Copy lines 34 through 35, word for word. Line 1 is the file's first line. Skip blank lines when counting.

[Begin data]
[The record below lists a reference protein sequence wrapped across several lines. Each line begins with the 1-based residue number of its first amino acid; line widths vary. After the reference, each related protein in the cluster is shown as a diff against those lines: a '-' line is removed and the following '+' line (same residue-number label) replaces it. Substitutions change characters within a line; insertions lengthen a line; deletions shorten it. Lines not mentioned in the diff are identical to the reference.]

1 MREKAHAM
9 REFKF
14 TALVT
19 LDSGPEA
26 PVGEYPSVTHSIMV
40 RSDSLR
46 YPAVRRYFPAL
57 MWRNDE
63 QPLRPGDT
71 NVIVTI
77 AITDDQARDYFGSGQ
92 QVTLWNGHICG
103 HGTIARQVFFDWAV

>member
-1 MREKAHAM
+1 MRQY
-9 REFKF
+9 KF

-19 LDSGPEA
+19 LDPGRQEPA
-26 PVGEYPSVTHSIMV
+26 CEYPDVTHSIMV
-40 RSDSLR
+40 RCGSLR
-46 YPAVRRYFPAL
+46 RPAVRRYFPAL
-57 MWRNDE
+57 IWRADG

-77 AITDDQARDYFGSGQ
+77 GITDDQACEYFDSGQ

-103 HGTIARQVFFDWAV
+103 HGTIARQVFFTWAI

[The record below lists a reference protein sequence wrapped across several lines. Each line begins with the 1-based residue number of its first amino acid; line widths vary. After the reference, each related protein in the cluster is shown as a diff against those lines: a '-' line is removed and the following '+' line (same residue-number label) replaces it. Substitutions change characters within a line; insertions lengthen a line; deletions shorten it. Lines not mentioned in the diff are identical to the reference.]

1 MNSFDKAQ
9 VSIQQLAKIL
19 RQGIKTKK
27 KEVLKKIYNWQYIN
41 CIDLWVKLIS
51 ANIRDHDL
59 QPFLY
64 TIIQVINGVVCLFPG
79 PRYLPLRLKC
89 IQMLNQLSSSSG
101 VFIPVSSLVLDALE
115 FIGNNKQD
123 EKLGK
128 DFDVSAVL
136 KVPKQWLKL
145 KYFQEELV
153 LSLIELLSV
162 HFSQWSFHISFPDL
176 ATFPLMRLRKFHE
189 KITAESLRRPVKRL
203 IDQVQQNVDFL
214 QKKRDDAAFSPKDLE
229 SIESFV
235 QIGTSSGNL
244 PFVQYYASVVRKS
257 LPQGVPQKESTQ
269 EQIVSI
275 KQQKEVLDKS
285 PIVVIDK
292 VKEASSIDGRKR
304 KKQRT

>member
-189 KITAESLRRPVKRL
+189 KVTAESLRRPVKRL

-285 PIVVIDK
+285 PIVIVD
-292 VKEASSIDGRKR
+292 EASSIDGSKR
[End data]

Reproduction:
[The record below lists a reference protein sequence wrapped across several lines. Each line begins with the 1-based residue number of its first amino acid; line widths vary. After the reference, each related protein in the cluster is shown as a diff against those lines: a '-' line is removed and the following '+' line (same residue-number label) replaces it. Substitutions change characters within a line; insertions lengthen a line; deletions shorten it. Lines not mentioned in the diff are identical to the reference.]

1 MNSFDKAQ